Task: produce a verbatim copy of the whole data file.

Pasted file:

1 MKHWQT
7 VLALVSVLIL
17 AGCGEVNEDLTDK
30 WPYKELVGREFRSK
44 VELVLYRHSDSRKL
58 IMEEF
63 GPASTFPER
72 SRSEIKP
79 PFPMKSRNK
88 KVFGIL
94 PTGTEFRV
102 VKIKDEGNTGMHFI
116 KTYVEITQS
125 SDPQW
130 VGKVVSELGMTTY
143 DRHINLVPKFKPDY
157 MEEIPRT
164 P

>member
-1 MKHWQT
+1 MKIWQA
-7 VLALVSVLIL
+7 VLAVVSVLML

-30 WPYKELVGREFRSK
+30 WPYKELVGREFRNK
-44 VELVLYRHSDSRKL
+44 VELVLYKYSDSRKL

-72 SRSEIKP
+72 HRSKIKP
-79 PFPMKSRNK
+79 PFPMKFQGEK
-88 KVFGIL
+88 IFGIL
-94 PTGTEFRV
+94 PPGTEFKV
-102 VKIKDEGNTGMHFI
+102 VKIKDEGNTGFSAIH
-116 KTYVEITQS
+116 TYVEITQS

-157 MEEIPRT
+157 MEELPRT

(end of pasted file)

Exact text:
1 MKHWQT
7 VLALVSVLIL
17 AGCGEVNEDLTDK
30 WPYKELVGREFRSK
44 VELVLYRHSDSRKL
58 IMEEF
63 GPASTFPER
72 SRSEIKP
79 PFPMKSRNK
88 KVFGIL
94 PTGTEFRV
102 VKIKDEGNTGMHFI
116 KTYVEITQS
125 SDPQW
130 VGKVVSELGMTTY
143 DRHINLVPKFKPDY
157 MEEIPRT
164 P

>member
-1 MKHWQT
+1 MKIWQA
-7 VLALVSVLIL
+7 VLAVVSVLML

-30 WPYKELVGREFRSK
+30 WPYKELVGREFRNK
-44 VELVLYRHSDSRKL
+44 VELVLYKYSDSRKL

-72 SRSEIKP
+72 HRSKIKP
-79 PFPMKSRNK
+79 PFPMKFQGEK
-88 KVFGIL
+88 IFGIL
-94 PTGTEFRV
+94 PPGTEFKV
-102 VKIKDEGNTGMHFI
+102 VKIKDEGNTGFSAIH
-116 KTYVEITQS
+116 TYVEITQS

-157 MEEIPRT
+157 MEELPRT